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Need for Transportation Improvements

The Baltimore/Washington region is comprised of two metropolitan planning organizations, the National Capital Region Transportation Planning Board and the Baltimore Regional Transportation Board. Both are staffed and coordinated through the Metropolitan Washington Council of Governments and the Baltimore Metropolitan Council.


By the year 2040, the population in the Baltimore/Washington region is expected to increase from 8.1 million to 9.7 million people. An increase of approximately 20% over the year 2015 estimates.


The population in the Metropolitan Washington region is expected to grow by approximately 24% between the year 2015 and the year 2040. In the Baltimore region, between the year 2015 and 2040, population is expected to grow approximately 10%.


Employment workforce in the Baltimore/Washington region is expected to increase by approximately 25%, from 4.7 million jobs in 2015 to 5.9 million jobs by the year 2040. 1.2 million more jobs resulting in the likelihood of over 800,000 more vehicles needing to be serviced by the current transportation system. These projections are based upon the Metropolitan Washington Council of Governments, the Baltimore Metropolitan Council and the Round 8A Forecast and Round 9.0 Cooperative Forecast.


Even though these statistics are daunting, in my opinion, neither of the regions have sufficient residential or business density that would result in the demand for increased rail transit at a cost of $150 to $200 million per mile, so we must continue to pursue a realistic balanced approach that also adds capacity to our road network. All of our planning agencies’ forecasts show the vast majority of trips now, in 2040, and beyond will continue to be made by auto. Not dealing with this reality will only worsen congestion.


Traffic congestion is not going to get better all by itself. There are a number of things that have been proposed in our region to reduce traffic delays and traffic congestion, in addition to providing new capacity, but none have ever been found to be sufficient by themselves.


  1. Provide dedicated transit from where people live to where people work- not just in limited corridors.
  2. Encourage ridesharing.
  3. Change mode share to maximize non-auto trips.
  4. Encourage more employees to live in walking distance to where they work.
  5. Promote utilization of small mobility devices such as scooters and ebikes.

None of these things will by themselves, fix and substantially reduce existing traffic congestion. Commuters want to go from Baltimore to Washington or from one side of the Beltway to the other side of the Beltway or from bedroom communities to high employment corridors and, as a result, projects such as the Maglev project, the Governor’s P3 Managed Lane project, along with dedicated bus rapid transit systems in dedicated lanes are the types of things that can help to improve travel time in heavy transportation corridors. Along with the new capacity these major projects deliver, the more modest steps listed above can help provide a more balanced, comprehensive approach that could significantly ease congestion, but nothing will work without some added capacity to our highway network as part of the mix. We need an all-of-the-above strategy, not one or the other.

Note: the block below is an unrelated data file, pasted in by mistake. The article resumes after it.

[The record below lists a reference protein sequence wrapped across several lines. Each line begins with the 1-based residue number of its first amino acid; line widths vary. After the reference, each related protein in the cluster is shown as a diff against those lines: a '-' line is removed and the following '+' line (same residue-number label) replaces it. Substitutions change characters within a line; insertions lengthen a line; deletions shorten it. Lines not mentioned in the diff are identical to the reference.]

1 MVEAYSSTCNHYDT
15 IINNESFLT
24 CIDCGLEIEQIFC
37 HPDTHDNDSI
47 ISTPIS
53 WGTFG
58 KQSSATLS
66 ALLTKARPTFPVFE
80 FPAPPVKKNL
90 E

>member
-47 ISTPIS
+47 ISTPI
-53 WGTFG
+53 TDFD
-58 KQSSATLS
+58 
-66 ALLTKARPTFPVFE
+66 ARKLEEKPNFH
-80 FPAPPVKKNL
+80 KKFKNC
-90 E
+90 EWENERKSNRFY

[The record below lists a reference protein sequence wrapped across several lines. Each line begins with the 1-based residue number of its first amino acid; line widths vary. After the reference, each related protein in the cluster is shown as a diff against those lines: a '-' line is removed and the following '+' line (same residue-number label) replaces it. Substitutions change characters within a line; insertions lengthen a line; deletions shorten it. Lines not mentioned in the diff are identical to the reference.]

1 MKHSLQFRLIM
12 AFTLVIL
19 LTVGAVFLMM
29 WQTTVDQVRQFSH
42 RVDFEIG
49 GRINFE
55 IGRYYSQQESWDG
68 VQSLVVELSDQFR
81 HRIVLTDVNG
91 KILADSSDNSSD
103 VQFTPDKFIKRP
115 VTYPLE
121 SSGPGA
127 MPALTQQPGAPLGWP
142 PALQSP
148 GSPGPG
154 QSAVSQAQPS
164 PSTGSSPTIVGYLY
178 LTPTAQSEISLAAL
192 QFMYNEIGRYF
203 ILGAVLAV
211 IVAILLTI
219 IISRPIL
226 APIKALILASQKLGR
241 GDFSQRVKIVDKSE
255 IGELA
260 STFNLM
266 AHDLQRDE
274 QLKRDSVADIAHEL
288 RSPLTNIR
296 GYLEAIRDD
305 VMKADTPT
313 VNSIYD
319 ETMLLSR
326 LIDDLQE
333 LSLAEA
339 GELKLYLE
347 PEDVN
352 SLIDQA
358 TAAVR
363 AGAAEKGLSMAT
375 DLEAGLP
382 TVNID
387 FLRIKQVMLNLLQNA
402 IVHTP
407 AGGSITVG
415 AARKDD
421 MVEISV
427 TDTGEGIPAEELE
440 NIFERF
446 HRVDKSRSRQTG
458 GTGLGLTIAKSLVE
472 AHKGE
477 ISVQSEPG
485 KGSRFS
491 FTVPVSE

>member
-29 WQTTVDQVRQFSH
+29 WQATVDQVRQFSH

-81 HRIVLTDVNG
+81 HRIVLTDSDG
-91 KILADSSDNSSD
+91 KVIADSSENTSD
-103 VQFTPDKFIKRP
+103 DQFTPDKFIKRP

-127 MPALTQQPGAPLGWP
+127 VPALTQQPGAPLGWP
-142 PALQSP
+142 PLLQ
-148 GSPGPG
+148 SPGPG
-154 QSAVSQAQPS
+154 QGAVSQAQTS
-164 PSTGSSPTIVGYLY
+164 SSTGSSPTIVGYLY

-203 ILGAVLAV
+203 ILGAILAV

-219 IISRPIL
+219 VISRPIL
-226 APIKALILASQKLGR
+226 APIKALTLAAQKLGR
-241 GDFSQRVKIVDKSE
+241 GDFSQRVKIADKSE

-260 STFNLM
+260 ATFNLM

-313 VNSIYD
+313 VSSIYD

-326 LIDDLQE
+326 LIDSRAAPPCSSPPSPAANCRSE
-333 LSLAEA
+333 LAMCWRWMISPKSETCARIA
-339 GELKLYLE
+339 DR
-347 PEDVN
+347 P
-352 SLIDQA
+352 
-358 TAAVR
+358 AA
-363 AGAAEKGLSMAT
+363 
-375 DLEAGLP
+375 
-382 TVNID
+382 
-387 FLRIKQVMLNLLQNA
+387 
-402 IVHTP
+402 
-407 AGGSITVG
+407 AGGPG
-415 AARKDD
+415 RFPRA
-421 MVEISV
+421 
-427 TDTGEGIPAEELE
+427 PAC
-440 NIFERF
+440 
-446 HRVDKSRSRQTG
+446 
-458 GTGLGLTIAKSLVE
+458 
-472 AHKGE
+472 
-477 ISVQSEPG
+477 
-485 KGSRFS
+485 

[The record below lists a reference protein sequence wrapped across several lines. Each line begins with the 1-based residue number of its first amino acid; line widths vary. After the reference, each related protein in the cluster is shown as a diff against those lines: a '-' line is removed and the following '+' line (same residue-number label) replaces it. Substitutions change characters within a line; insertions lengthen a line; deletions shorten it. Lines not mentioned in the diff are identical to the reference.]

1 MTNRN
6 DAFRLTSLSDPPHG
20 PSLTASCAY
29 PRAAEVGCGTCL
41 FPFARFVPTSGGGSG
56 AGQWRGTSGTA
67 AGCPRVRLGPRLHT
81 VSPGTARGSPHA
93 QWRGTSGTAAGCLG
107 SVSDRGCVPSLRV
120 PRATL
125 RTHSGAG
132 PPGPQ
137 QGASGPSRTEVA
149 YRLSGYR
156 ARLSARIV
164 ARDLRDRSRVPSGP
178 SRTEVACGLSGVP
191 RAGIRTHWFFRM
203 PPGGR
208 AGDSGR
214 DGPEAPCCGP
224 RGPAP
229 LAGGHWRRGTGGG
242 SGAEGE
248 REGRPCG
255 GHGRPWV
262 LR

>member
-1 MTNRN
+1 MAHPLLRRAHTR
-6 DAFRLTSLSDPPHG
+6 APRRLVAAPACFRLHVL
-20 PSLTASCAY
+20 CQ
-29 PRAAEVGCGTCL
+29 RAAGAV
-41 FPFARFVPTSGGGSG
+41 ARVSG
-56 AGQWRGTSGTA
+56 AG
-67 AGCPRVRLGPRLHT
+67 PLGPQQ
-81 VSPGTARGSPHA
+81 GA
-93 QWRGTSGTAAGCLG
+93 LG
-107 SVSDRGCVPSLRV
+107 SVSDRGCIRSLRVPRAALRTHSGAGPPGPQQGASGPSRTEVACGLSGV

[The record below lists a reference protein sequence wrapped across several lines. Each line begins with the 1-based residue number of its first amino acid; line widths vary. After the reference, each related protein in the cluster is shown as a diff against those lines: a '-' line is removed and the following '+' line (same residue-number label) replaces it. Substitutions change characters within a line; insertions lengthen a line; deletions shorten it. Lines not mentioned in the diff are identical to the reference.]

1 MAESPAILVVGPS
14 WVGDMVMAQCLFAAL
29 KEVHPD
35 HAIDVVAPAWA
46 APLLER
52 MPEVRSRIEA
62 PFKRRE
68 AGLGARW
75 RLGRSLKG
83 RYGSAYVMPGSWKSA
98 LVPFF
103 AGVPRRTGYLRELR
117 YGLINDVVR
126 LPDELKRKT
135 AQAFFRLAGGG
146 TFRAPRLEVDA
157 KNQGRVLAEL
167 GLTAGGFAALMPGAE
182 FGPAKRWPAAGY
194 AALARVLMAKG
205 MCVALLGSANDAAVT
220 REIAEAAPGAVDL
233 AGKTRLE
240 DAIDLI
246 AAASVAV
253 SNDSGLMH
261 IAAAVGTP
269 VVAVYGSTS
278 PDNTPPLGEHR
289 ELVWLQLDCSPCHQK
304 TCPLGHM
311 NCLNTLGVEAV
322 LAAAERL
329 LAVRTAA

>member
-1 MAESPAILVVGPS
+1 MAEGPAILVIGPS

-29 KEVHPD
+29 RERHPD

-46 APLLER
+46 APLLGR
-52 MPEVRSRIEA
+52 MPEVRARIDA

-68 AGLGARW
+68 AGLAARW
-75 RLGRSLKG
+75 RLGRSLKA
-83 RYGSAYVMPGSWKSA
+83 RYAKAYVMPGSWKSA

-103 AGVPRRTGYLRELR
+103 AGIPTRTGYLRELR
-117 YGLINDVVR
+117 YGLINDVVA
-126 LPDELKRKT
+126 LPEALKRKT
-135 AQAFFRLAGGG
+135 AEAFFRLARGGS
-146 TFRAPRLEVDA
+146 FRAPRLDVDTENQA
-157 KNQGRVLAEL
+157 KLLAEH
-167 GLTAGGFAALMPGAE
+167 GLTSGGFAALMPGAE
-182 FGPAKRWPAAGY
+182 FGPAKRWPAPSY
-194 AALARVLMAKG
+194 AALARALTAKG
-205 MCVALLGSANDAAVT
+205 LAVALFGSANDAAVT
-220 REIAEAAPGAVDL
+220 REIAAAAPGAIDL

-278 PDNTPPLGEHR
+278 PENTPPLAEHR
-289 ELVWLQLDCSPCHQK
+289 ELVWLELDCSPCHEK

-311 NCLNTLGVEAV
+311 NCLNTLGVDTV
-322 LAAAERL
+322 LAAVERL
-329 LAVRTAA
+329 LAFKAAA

The State of Maryland is ranked first in the nation in terms of longest commuting times of 32 ½ minutes each way, according to the 2016 US Census American Community Survey. Washington DC, which includes many of the Maryland commuters is 4th in the nation with commuting times on the average of 29.9 minutes each way.


In 2014, the Washington DC area was ranked as the most congested metropolitan area in the country for yearly delay per auto commuter according to the Texas Transportation Institutes 2015 Urban Mobility Scorecard. The Baltimore metropolitan area was ranked among the 25 most congested areas. On the average, an automobile commuter in the Washington DC metropolitan area spent 63 hours per year in traffic incurring over $1400 in additional annual expenses, including the cost of 35 gallons in wasted fuel. This statistic, all by itself, translates to 4.5 billion of annual of annual costs due to congestion, more than 100 million gallons of excess fuel and associated emissions and resulting air quality degradation.


In the Baltimore region, the annual cost due to congestion is estimated to be more than $2 billion.


Maryland roadways in the Baltimore/Washington region have some of the highest traffic volumes in the State and these volumes, along with crashes, have increased in the last 25 years according to the Urban Mobility Scorecard. The growth in vehicle miles travelled (VMT) in the area is surpassing the ability of state agencies to handle with the existing roadway network.


In my opinion, there is not just one thing to assist with congestion and to reduce delay, it is a series of things, but do not think for one minute that TRANSIT ALONE is the solution. It clearly is not.


About the Author:  Wes Guckert is President & CEO of the Traffic Group, Inc., one of the nation’s leading traffic engineering and transportation planning firms, and an Advisory Board member of the Suburban Maryland Transportation Alliance. 


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